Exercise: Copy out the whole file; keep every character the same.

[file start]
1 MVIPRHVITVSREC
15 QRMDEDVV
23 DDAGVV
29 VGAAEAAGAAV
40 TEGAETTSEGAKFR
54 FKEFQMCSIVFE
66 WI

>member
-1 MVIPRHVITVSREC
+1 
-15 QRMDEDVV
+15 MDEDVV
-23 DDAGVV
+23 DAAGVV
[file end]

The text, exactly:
1 MVIPRHVITVSREC
15 QRMDEDVV
23 DDAGVV
29 VGAAEAAGAAV
40 TEGAETTSEGAKFR
54 FKEFQMCSIVFE
66 WI

>member
-1 MVIPRHVITVSREC
+1 
-15 QRMDEDVV
+15 MDEDVV
-23 DDAGVV
+23 DAAGVV